Palm House Project Alleged Fraud Leads to Lawsuit

January 26, 2017 by Kevin S. Kim, Esq.

In November, more than 50 EB-5 investors joined in a lawsuit against the Palm House developers for fraud. The Palm House is a condo-hotel project in Palm Beach, Florida, with a history of shady dealings and suspicious activity. The project has been plagued by lawsuits from former investors, with six open suits currently filed against the Palm House LLC associated with the project.

The most recent suit is brought by a group of Chinese and Iranian investors who allege that the Palm House developers defrauded them out of $50 million. Each of the plaintiffs invested at least $500,000 into the project, as the minimum required for an EB-5 investment. The suit names 33 defendants, including the developers of the project, Robert Matthews, his wife Mia, brother Gerry Matthews, with Ryan Black, Joseph Walsh, and Joseph Walsh Jr. also being named as developer defendants.

As is alleged in the suit, the Palm House project was a shell company set up to lure in EB-5 investors so that the accused could pilfer the funds for their personal use. Local news reports detailed how the escrow account that held investors’ funds had the money “improperly transferred” to other accounts controlled by the defendants. The defendants then used those funds for “personal pleasure,” purchasing yachts, luxury cars, real estate, and even paying off personal debts.

While many in industry tout the EB-5 investor program as a booming success, instances of fraud have plagued the program for years. The U.S. Securities and Exchange Commission (SEC) recently released an updated investor alert to warn of investor scams targeting foreign nationals who are seeking to become permanent residents through participation in the program. The allure of having the ability for you and your family to become permanent U.S. residents has led many to jump at whatever investment opportunity presents itself. The SEC, in conjunction with the U.S. Citizenship and Immigration Service (USCIS), has taken emergency enforcement action to try to stem the amount of fraud infiltrating the program, however, the fact remains that the frequency of emerging scams will cast doubt on the integrity of the program.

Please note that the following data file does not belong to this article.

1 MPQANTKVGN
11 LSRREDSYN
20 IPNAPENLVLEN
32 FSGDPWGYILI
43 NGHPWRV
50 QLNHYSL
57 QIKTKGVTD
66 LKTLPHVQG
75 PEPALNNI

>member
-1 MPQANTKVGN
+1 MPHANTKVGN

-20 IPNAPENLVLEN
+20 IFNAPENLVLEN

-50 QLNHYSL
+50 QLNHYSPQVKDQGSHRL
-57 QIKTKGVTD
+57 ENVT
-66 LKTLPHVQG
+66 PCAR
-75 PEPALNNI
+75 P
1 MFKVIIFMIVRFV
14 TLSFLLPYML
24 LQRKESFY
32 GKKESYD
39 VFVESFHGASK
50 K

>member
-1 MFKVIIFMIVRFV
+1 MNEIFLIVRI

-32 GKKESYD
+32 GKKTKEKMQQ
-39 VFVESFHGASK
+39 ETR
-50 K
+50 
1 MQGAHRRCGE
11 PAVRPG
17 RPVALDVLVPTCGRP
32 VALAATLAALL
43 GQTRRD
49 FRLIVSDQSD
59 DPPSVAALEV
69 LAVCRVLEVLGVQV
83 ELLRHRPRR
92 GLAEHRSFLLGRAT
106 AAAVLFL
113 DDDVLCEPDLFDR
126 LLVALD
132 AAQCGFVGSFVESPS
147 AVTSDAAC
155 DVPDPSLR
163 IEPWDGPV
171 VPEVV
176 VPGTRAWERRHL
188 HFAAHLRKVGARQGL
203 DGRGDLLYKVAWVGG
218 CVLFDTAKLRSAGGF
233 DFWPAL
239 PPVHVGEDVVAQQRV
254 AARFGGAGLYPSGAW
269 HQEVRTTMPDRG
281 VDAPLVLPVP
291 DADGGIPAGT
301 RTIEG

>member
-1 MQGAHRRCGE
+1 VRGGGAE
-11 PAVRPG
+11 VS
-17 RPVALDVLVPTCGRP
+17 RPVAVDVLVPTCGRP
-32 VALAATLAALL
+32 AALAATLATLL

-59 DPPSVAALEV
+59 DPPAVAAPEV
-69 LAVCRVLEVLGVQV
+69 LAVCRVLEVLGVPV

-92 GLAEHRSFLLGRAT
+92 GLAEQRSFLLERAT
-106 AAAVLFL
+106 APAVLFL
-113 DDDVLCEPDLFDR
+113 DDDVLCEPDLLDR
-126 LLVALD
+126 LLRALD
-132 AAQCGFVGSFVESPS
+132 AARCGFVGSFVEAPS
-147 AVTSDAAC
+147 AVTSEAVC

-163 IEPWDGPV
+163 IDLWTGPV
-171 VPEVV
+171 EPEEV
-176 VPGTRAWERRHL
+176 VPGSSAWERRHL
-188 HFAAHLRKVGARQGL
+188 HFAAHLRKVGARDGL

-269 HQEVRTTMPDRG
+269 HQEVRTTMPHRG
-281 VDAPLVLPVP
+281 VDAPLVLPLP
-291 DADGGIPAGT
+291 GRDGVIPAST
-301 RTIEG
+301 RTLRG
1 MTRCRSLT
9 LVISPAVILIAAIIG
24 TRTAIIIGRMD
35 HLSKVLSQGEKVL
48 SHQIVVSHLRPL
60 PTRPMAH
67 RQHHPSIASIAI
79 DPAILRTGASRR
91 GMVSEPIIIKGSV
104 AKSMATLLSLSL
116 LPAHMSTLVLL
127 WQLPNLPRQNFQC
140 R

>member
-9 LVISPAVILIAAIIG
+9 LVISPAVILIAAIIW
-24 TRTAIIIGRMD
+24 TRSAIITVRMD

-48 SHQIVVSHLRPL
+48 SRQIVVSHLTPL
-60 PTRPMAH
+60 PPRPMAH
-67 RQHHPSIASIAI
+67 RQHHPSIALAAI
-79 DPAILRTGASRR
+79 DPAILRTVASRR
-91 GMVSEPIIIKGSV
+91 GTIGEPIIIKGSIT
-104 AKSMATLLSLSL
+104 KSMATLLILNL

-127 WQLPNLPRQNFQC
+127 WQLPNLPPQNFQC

Typically, when a developer applies for EB-5 funding, it is in conjunction with other traditional financings, such as venture capital or commercial loans. In this instance, the plaintiffs claim that they were told that their investment funds would not be utilized until after the company’s existing capital was depleted. The suit alleged that the investors believed their funds would be held in escrow until such time that their immigration paperwork was finalized. They also believed that only after this time would the funds be used to complete the development of the property. However, the funds were withdrawn from escrow before any visas were issued and they were not used for the project or to create any U.S. employment.

The suit also alleges that investors were led to believe that many prominent Americans would also be involved in the project as advisors or board members. Some names that were claimed as members of the board included Donald Trump, Bill Clinton, Bill Koch, and Celine Dion. The developers even went so far as to allegedly invite immigration agents to a charity event at Donald Trump’s Mar-a-Lago resort, to demonstrate the importance and social status of Robert Matthews.

The Palm House project was promoted as a $144 million dollar luxury condominium hotel to be completed in 2014, but records show it had been under construction since 2007 with no real progress made towards completion. The plaintiffs complain that they have now been deprived of their ability to immigrate to the United States along with losing what amounted to their family’s entire nest egg. With the hotel being nothing more than a façade, the investors accuse the developers of being “conspirators” with the sole intent of stealing their money from the very beginning.

This case appears to be an addition to a string of setbacks for the EB-5 program in the form of fraud and deceit. While the SEC and USCIS have stepped up efforts to investigate and shut down controversial EB-5 projects and regional centers, the Palm House is another high-profile case that could damage investor confidence. As we await the imminent arrival of a new president and administration, Congress is considering changes to the program that will restore integrity by providing additional transparency. With the EB-5 Immigrant Investor Program being extended by Congress until December 9, 2016, it is yet to be seen what changes will be on the horizon for this growing and highly sought-after program. Many industry professionals believe that amendments to the EB-5 Immigration Investor Program are on the horizon. They are working together to instill meaningful change in the regulations to prevent fraudulent projects like The Palm House Project.